Rumba (or “ballroom-rumba”), is one of the ballroom dances which occurs in social dance and in international competitions. It is the slowest of the five competitive International Latin dances: the Paso Doble, the Samba, the Cha Cha, and the Jive being the others. This ballroom Rumba was derived from a Cuban rhythm and dance called the Bolero-Son; the international style was derived from studies of dance in Cuba in the pre-revolutionary period which was then popularized by the descendants of African slaves of Cuba. Its tantalizing rhythm first invaded the United States in the early 1930s, and has remained one of the most popular social dances. The Rumba is characterized by a smooth, subtle hip motion and a heavy walking step.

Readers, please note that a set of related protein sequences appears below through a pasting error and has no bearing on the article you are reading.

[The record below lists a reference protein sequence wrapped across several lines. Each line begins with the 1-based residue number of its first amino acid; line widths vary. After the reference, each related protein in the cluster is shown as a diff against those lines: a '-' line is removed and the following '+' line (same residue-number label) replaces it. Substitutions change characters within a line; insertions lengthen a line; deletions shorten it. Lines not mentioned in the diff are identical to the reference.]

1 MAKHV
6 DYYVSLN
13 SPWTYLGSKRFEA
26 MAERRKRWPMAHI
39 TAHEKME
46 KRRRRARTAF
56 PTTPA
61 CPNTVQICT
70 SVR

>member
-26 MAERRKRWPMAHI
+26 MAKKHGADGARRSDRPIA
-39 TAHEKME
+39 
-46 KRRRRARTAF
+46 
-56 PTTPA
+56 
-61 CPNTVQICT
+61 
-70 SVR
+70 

Of the three styles of Rumba that were introduced to the United States, the Bolero-Rumba, the Son-Rumba and the Guaracha-Rumba, only the Bolero-Rumba (shortened to Bolero) and the Son-Rumba (shortened to Rumba) have survived the test of time. The Guaracha-Rumba quickly faded in popularity when the more exciting Mambo was introduced to Americans in the late 1940s. The Rumba is danced in place as the steps are quite compact. Although the Rumba is not danced with the same body contact that is used in smooth-style dances, there may be times when partnership looks and feels more attractive when a closer contact is felt. A smooth and subtle movement of the hips is characteristic of the Rumba.
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